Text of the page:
Dumping rubbish is illegal
Leaving rubbish on the footpath, nature strip, in a park, laneway, street or next to a bin is illegal.
This includes leaving items outside a charity bin or op shop. Goods are exposed to the weather and to scavenging and can be damaged, leaving them unfit for resale. Charities spend millions of dollars every year cleaning up dumped rubbish.
Council is able to issue a fine or prosecute the matter in court under the Environmental Protection Act 1970 if there is enough evidence to prove a person has illegally dumped rubbish.
On-the-spot fines for littering or dumping range from $119 to $239 for small items to a maximum of $4000 if the matter is prosecuted in court.
Litter and dumped rubbish are the most visible forms of pollution and are costly to remove.
Report illegally dumped rubbish
Any information can assist Council to carry out a formal investigation and stop repeat offenders from dumping rubbish in Merri-bek.
If you saw the rubbish being dumped, please provide information such as the vehicle registration, make and model of the vehicle, time and place of the offence, description of the litter, and who the offence was committed by (driver or passenger). You need to be willing to appear as a witness in court if required.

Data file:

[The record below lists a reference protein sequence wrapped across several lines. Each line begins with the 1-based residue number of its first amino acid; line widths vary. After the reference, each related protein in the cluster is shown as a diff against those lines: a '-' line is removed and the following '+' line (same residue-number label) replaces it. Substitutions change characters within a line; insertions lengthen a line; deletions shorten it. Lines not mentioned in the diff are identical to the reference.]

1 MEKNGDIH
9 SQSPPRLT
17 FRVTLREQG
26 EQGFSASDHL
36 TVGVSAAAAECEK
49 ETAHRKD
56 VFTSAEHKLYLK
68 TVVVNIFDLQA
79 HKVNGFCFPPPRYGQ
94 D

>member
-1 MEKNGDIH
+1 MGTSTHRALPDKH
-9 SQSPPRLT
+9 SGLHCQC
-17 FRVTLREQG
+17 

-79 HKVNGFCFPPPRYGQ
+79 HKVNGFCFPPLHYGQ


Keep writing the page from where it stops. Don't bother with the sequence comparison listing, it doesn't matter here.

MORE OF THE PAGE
Report littering from motor vehicles to the EPA and they can issue an infringement notice to litterers.
See how to report an abandoned shopping trolley.
What happens after you report illegally dumped rubbish
Council will respond to illegal dumped rubbish within 72 hours.
If we find out who has dumped the material, we will investigate and may begin enforcement action. In these cases it takes longer than 72 hours to remove the material.
If we are able to identify the person who dumped the rubbish, we send a notice advising them of a breach of the Environment Protection Act 1970 and issue them with a fine and clean-up costs.
Ways to dispose of rubbish legally
The most commonly dumped items in Merri-bek are household rubbish, furniture, mattresses, green waste, computers and televisions. Sometimes dangerous goods and hazardous waste are dumped.
See Council's A-Z guide to waste and recycling for ways to reuse, recycle or responsibly dispose of items.
For garden waste, you can order a green waste bin from Council.
For hazardous waste, see the Detox your Home permanent sites and mobile service.
See a list of charities that collect donations from your home.
We hear you Merri-bekers! Dumped rubbish is the number one thing you complained to Council about. We hate it too. This video includes captions.